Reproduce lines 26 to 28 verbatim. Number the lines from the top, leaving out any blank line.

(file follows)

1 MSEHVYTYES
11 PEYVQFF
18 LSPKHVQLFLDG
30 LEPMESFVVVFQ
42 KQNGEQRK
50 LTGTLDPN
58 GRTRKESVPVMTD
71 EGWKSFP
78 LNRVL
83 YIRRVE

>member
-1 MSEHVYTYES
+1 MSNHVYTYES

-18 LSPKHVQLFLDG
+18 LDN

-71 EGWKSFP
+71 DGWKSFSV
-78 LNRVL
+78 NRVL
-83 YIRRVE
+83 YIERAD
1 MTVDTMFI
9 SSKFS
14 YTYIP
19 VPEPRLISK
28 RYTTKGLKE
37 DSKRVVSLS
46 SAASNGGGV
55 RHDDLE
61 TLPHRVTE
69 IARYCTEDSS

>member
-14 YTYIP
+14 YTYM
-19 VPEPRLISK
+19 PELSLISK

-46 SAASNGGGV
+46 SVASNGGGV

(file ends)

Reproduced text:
28 RYTTKGLKE
37 DSKRVVSLS
46 SAASNGGGV